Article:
Every business is organized differently depending on its size, industry, and years of operation. Organizations with multiple risk management functions may struggle to identify and agree upon the right team or individual to lead their combined assurance efforts. Without proper leadership that can advocate for Board and management support and backing from the Audit Committee, combined assurance efforts may quickly lose steam in the business.
In 2017, the Institute of Internal Auditors (IIA) announced the new Coordination and Reliance standard that recommends auditors initiate combining assurance efforts with other risk parties. IIA Standard 2050 states:
“The chief audit executive should share information, coordinate activities, and consider relying upon the work of other internal and external assurance and consulting service providers to ensure proper coverage and minimize duplication of efforts.”
Internal audit is one of the few groups in the business that has the most in-depth understanding of the organization’s processes and controls, as well as a direct line to the Audit Committee. Moreover, as the independent line of assurance in the business, internal audit is already conditioned to operating at the most granular level of detail before forming opinions on controls. As a result, it is the natural function to lead this effort.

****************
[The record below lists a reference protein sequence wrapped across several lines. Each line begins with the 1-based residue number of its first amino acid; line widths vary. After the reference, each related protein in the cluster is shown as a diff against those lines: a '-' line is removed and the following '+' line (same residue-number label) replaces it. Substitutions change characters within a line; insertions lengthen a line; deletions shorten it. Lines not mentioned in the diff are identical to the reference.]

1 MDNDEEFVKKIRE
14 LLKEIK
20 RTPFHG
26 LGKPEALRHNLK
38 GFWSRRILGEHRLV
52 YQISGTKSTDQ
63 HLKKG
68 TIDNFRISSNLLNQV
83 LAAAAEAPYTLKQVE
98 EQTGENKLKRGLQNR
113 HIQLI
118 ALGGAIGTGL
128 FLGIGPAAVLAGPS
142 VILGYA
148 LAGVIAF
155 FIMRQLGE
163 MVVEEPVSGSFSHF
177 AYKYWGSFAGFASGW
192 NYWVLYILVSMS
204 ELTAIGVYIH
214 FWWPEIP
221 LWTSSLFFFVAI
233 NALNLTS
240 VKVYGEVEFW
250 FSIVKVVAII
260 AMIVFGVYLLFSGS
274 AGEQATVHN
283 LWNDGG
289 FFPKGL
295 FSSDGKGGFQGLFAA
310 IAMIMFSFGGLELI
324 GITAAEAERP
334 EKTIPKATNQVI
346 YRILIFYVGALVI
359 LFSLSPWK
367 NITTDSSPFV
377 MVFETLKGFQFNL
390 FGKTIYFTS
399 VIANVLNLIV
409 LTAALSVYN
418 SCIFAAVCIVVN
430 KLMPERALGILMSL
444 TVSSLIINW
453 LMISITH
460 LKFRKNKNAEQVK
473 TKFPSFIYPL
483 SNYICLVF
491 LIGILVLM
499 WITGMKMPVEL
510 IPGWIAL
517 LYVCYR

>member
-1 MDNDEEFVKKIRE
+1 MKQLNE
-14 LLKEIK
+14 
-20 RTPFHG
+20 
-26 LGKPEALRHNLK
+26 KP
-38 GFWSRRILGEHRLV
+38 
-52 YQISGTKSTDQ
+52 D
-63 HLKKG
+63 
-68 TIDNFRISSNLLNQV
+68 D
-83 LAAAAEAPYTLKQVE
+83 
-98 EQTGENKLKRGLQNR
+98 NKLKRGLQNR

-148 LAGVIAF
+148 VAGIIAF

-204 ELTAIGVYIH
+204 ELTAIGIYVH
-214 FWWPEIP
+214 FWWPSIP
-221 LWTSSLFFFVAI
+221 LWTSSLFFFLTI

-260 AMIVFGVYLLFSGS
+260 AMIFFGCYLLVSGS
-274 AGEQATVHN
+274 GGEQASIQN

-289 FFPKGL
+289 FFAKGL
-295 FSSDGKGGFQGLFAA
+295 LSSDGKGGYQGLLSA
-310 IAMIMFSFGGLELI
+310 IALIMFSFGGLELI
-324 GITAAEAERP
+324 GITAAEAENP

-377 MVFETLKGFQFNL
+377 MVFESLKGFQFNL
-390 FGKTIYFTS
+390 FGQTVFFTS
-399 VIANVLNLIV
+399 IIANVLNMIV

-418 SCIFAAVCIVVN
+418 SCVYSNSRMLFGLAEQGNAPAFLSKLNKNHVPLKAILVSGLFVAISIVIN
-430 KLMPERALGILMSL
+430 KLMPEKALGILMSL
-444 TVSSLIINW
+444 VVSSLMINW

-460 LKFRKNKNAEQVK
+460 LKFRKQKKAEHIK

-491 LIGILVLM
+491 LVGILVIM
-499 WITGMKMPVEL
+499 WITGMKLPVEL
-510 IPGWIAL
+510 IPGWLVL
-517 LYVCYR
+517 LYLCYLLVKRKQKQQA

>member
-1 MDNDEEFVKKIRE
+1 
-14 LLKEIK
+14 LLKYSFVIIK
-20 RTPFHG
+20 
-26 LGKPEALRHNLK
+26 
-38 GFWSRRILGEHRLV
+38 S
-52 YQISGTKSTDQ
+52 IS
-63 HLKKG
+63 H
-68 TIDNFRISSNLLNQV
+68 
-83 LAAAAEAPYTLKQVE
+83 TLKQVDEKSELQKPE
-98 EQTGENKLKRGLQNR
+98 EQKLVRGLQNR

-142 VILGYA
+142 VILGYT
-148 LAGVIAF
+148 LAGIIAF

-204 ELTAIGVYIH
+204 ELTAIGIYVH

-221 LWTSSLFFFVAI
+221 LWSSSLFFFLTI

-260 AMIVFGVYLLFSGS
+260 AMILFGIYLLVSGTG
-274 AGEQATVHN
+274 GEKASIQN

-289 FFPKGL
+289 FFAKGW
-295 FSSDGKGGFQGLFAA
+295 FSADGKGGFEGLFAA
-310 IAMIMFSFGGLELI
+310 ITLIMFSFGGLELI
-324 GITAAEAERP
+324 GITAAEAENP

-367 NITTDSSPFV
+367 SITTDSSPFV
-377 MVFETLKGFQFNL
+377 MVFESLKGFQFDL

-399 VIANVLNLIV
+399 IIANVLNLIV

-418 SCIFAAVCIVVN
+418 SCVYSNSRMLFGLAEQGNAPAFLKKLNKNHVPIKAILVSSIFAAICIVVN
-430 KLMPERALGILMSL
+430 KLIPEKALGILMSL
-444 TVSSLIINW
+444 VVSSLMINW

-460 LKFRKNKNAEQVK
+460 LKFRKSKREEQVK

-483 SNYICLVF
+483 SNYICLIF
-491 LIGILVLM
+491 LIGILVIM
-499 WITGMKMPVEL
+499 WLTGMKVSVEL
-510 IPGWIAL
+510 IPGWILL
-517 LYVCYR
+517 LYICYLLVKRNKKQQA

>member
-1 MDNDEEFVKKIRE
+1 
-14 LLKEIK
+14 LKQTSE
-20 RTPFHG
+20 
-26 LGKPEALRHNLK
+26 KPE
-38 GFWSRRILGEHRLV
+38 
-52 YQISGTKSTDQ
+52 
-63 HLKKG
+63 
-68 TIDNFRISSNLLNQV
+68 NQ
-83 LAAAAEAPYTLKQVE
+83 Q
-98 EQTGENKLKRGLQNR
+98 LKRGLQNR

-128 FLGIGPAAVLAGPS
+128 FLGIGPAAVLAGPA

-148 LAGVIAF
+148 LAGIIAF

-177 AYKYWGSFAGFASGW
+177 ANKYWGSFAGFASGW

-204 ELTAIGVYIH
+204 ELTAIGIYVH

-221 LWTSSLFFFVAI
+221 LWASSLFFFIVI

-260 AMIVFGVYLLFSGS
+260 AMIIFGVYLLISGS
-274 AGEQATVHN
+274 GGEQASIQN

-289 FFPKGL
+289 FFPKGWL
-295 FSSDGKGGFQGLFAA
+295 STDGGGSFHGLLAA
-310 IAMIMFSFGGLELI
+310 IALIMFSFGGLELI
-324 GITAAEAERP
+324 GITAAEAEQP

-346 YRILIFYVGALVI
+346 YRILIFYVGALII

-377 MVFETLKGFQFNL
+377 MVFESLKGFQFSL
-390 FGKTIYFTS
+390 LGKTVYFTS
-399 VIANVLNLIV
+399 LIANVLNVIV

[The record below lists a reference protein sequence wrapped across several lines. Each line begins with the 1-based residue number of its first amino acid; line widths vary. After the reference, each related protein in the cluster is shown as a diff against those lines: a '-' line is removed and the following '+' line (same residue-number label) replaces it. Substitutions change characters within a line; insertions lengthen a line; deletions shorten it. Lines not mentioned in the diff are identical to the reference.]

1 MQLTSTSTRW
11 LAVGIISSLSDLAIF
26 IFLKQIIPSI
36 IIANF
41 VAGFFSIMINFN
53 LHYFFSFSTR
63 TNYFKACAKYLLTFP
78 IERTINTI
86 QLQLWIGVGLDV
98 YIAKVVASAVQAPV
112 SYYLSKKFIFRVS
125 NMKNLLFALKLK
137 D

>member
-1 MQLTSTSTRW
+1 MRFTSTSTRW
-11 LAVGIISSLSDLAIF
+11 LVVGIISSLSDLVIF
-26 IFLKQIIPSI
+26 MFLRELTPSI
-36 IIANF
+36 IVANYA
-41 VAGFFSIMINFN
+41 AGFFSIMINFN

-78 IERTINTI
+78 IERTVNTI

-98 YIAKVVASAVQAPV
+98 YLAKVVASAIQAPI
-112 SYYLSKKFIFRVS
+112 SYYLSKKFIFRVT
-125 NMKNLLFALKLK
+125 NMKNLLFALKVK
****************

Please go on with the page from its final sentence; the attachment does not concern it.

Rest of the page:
A common misperception is that combined assurance requires reorganizing and changing the basic roles of the three lines and their reporting structure. It is important to communicate to your stakeholders that adopting a combined assurance model is not a mutually exclusive exercise, but an effort to coordinate efforts and share knowledge to ultimately add value to the organization.
When meeting with other assurance stakeholders, communicate that advancing combined assurance in your organization is for the greater good of the organization and all stakeholders involved. Reference IIA Standard 2050, The IIA’s updated Three Lines Model, and messaging from external assurance providers such as Deloitte and PwC. Emphasize that combined assurance does not change the mission statement, reporting structure, or capabilities of each individual function. Each business function remains distinct and continues to execute its unique role as part of a fully integrated effort in reducing risk within the organization.
Organizations may lack a comprehensive understanding of the key risks facing their business, despite extensive risk management work being performed by multiple functions. One way this manifests is in conflicting issue reports; for example, an internal audit report on a particular business unit comes back as satisfactory, while a health and safety report on the same business unit may include several high-risk issues. Negative consequences of poor risk visibility include: gaps in coverage, significant control failures, and unexpected risk events — despite significant time and resources spent on assurance.